Video: Google Pixel Spends 30 Minutes Underwater

Google Pixel XL AH NS battery

Google Pixel and Google Pixel XL seem like relatively great all-rounders. Google’s latest smartphones are slim, powered by impressive hardware, and are packing truly fantastic cameras which push the boundaries of what smartphones are capable of when it comes to shooting photos and videos. Of course, nothing is perfect and Pixel phones are no exception to that rule. One of the most common complaints about these devices has to do with the fact that they aren’t completely water resistant. Sure, they sport an IP53 rating which means they’re somewhat protected from dust and spraying water but that can’t really compare to a lot of other modern flagships which are boasting complete water resistance.

Interestingly enough, this probably wouldn’t be a problem a few years back but ever since Samsung popularized water resistance back in 2014 with the Galax S5, we’ve kind of grown accustomed to this feature, at least when it comes to high-end devices which Google Pixel and Google Pixel XL certainly are. Well, there is some good news to report in that regard. As it turns out, Google probably underplayed its devices’ ability to resist liquids. Despite an IP53 rating, one brave YouTube user decided to spray his Google Pixel, put it in a puddle, and finally submerge it in a bowl of water for half an hour. Surprisingly enough, the device demonstrated no visible signs of damage after getting the water torture treatment.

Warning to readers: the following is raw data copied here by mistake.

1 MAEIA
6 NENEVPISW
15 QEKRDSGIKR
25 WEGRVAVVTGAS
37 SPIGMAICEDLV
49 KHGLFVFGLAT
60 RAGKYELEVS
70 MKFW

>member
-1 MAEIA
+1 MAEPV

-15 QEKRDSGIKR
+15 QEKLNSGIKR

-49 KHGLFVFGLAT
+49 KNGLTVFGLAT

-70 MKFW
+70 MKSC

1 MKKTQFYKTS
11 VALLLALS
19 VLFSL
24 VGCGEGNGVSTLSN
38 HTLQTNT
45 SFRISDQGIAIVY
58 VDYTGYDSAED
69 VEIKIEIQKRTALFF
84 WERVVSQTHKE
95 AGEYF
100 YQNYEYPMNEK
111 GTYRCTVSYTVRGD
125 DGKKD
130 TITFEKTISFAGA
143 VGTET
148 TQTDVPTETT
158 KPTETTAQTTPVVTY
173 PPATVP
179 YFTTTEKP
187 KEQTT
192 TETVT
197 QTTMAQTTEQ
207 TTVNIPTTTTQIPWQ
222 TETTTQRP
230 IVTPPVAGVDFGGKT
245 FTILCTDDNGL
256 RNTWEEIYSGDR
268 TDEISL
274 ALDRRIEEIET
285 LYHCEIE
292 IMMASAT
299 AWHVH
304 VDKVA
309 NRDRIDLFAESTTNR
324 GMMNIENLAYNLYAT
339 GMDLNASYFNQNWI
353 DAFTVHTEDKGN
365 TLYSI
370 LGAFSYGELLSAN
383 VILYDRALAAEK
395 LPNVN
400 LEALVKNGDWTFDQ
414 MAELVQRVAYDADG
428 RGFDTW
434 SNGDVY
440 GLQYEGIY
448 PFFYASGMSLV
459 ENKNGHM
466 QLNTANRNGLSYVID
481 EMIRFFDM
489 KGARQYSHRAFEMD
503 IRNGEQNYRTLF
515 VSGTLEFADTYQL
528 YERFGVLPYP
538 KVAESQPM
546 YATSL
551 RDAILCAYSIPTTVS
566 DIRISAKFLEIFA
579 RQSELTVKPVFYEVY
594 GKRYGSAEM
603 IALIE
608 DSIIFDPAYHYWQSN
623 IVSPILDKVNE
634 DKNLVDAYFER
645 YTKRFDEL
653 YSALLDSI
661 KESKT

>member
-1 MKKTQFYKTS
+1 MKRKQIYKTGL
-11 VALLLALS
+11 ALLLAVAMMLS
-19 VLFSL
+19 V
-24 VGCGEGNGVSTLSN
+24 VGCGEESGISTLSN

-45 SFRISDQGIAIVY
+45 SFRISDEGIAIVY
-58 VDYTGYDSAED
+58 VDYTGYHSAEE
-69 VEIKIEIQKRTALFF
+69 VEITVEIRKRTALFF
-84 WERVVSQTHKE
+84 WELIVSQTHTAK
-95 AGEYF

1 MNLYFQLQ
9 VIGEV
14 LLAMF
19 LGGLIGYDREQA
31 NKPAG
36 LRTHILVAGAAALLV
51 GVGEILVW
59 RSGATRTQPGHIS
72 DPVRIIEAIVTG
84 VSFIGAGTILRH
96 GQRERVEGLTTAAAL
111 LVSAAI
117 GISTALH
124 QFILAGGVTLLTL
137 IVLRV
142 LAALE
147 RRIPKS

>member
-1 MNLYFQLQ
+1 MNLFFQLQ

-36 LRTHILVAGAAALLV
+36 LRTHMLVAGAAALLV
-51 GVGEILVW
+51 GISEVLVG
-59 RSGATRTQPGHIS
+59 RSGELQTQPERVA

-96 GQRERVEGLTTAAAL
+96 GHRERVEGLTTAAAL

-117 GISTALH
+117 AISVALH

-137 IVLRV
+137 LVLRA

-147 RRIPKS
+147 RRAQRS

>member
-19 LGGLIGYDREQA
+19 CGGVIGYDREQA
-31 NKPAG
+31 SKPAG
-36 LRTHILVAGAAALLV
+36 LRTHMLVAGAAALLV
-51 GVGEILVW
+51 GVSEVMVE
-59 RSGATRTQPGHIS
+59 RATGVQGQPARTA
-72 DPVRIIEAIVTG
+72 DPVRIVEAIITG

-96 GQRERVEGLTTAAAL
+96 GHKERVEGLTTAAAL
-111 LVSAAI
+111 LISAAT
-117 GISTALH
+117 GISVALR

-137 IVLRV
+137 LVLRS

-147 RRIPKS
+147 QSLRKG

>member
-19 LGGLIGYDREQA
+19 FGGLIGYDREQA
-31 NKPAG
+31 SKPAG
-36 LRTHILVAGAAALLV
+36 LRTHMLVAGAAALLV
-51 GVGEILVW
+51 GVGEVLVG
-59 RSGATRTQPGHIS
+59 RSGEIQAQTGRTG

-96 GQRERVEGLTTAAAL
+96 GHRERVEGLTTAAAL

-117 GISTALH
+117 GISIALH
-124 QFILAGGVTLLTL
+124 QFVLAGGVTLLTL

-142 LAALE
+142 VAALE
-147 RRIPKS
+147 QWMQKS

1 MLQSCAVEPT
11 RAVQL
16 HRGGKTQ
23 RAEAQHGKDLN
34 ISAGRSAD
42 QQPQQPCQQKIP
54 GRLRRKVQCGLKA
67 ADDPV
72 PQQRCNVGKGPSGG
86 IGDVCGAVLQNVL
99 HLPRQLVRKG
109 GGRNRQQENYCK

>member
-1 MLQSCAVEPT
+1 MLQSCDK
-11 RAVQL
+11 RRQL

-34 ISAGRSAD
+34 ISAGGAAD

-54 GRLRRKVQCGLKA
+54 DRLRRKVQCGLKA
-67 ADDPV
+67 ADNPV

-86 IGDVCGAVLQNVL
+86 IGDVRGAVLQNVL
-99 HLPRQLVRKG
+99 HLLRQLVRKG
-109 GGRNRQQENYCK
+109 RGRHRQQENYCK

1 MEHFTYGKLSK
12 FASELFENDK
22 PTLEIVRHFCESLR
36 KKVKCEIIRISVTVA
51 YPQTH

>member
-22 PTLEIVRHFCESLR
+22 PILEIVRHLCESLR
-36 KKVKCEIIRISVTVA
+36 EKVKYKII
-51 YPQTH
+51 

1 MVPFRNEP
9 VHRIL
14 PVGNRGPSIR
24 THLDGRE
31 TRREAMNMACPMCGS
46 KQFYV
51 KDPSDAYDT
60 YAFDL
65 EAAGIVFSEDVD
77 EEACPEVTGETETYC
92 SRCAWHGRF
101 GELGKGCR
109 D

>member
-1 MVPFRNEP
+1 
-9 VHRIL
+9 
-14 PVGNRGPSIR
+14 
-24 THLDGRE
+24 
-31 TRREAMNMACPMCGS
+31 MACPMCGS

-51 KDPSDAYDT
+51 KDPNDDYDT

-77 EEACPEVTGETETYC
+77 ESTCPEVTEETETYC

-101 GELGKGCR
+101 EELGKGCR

So, it’s possible that Google did exactly what Sony opted to do with the Xperia Z5 Premium. That phone was definitely resistant to water but Sony insisted that it isn’t and that letting it get wet wasn’t a great idea. It’s likely that Google Pixel and Google Pixel XL aren’t fully protected from water in all scenarios which would explain why they don’t boast a higher Ingress Protection rating but the video below still shows that dropping your Google-branded device in a bathtub probably won’t be the end of the world. Of course, a sample size of one isn’t exactly sufficient to proclaim this conclusion as the absolute truth but it’s likely that more underwater tests of Google Pixel and Google Pixel XL are just around the corner.